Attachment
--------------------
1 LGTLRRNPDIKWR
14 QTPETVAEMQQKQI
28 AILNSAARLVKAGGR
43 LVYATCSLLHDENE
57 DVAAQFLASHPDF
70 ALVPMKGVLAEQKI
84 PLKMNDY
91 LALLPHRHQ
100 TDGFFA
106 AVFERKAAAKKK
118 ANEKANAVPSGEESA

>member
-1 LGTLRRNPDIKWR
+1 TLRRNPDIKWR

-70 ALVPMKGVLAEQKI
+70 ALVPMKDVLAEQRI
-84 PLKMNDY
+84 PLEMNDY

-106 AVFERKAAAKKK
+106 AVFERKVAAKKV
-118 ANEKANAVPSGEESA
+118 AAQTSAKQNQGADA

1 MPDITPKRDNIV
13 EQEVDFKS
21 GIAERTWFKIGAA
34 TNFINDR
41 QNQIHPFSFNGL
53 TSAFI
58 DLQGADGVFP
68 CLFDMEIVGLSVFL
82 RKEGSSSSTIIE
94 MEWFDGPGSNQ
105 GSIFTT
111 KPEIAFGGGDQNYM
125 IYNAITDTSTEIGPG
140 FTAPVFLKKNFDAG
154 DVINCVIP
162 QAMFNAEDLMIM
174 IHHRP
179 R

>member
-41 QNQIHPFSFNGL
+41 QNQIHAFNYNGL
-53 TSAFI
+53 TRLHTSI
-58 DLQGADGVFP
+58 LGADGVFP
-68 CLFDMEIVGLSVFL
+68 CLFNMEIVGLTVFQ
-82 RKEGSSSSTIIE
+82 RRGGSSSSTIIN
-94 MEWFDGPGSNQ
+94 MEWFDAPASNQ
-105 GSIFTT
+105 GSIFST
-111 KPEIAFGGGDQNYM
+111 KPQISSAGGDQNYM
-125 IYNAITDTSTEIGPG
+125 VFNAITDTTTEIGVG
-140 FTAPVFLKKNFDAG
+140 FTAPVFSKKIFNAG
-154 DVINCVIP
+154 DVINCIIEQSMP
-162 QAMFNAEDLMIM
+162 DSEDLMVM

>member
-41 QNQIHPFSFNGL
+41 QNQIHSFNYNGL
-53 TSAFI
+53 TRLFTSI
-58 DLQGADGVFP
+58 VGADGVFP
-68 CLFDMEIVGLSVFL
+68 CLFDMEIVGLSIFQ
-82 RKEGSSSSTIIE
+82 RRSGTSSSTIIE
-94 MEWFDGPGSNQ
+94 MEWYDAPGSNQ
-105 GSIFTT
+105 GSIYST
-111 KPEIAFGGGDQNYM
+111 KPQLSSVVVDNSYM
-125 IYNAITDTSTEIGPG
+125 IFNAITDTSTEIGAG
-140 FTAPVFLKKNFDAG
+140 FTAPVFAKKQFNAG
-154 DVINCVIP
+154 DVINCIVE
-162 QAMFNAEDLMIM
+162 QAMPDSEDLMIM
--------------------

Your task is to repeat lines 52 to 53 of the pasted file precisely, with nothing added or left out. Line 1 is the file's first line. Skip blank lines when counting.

-94 MEWFDGPGSNQ
+94 MEWFDAPASNQ